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Young Blood

Rejecting fear

Nothing ever changes. Rejection always tears me down. Rejection always ends up at our front door, looking for me. Or maybe it’ll be in a text message, saying sorry. Is there anyone in the world who has never experienced rejection? Not likely. Rejection is that one-of-a-kind destruction.

August 2010, September 2011, October 2011—three strikes. The Inquirer is a newspaper I admire, specifically its Youngblood section, which is open to young people who want to share what’s on their mind. I had submitted three pieces, the last two one after the other, and not one was published. This is the fourth.

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Every time I was told, “No, sorry, please try again, though,” it had the same effect. The feeling started in my stomach, slowly creating an imaginary pain that equaled the force of a punch in the gut. Then I’d feel dull and empty.

But that’s how it is. I try again and again, not because I am getting used to the feeling, but because if I do not try again, how will I know whether I’m getting better? Even if I fear rejection, somehow I have to be brave enough to find a way to reject that fear. My passion for writing will never waver; I know that for a fact because every time I wake up (I’m not exaggerating), I know what I have to do—write and write and write.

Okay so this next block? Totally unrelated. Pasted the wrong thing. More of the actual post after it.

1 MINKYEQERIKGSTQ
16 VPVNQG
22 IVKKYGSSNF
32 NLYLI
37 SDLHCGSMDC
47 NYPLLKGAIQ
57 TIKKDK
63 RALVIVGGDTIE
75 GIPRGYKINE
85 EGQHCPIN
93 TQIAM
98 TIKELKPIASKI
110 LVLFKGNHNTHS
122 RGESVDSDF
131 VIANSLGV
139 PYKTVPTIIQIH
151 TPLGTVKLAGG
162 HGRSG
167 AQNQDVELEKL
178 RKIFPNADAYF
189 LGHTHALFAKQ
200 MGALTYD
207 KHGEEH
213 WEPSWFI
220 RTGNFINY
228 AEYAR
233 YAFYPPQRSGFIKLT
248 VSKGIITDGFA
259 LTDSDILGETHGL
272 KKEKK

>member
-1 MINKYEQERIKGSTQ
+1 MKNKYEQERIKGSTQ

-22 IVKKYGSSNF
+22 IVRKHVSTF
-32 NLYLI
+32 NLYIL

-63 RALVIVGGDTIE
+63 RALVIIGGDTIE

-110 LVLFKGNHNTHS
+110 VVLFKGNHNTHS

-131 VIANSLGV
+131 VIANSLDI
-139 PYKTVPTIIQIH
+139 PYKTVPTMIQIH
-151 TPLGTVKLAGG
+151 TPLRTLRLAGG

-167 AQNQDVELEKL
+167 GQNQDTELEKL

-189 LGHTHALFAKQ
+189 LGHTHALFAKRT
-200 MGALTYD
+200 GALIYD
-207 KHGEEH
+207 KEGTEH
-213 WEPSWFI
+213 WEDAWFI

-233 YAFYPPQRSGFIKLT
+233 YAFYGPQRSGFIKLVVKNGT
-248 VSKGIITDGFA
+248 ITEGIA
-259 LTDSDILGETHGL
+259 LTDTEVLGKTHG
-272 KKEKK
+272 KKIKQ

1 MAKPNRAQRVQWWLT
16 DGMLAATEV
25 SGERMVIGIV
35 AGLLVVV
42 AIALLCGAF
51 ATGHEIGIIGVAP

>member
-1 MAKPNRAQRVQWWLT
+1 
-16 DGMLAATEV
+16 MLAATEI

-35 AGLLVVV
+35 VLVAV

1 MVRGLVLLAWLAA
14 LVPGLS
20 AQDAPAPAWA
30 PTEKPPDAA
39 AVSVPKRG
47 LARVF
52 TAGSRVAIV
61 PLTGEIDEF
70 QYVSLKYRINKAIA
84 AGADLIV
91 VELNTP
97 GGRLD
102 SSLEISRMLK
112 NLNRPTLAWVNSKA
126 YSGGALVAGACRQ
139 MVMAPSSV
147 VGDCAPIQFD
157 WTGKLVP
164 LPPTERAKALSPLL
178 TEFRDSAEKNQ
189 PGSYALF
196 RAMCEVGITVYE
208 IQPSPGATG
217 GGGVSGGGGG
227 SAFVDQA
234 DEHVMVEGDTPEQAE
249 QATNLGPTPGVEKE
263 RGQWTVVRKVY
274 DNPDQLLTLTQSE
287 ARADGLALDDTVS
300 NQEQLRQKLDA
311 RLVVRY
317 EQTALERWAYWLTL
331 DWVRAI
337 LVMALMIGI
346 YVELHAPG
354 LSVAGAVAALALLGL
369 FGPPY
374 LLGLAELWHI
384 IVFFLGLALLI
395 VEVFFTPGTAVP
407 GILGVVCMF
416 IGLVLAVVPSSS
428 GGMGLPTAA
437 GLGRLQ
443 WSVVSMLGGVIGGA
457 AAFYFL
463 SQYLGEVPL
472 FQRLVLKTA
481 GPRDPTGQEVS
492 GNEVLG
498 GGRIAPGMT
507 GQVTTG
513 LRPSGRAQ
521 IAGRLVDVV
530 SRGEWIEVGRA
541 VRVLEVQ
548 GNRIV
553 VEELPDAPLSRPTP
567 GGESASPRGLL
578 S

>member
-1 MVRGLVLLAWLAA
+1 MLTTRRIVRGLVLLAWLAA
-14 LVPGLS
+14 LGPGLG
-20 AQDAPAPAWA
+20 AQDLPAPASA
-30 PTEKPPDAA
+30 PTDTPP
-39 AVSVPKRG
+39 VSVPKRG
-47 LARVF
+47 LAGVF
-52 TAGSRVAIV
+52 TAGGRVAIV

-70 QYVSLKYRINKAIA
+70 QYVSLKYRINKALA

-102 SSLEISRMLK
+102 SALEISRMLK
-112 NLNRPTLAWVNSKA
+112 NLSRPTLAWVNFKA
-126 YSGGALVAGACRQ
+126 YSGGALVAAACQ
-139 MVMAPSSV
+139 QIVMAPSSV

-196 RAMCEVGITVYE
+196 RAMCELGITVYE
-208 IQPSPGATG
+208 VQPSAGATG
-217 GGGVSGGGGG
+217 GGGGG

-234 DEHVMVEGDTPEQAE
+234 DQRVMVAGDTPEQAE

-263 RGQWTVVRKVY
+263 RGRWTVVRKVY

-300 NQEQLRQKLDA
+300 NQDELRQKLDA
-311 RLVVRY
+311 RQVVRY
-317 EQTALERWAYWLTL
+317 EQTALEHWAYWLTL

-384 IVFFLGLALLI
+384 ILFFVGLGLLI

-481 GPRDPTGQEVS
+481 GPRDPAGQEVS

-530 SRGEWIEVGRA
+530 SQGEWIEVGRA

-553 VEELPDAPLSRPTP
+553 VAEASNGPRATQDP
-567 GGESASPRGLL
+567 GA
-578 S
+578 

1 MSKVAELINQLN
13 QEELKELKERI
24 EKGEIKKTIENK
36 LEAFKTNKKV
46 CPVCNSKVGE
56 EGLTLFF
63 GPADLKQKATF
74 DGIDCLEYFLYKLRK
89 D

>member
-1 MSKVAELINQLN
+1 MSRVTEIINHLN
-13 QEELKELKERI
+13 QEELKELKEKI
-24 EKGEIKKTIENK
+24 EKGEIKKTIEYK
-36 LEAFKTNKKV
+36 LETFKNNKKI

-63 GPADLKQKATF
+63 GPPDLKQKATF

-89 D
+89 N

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On Oct. 9, 2011, I, along with my classmates Franchesca Julian, Ann Lauzon, Alyssa Naldoza and Patricia Rivera in San Beda College Alabang, had the chance to interview Isagani Yambot, the publisher of the Inquirer. For our project in Philippine history, we were told to interview a practitioner in our course. And thank you, Lord, because we got the opportunity.

Sir Isagani was a man of words. Not one word from him appeared to be useless. He truly knows the history of the Philippine Daily Inquirer, he said with enthusiasm. All of us were hooked. Not really knowing us personally, Sir Isagani was passing his knowledge to us willingly. We asked questions, took notes and took turns in holding the camera. Though we had varied tasks, we had one thing in common: respect for Sir Isagani.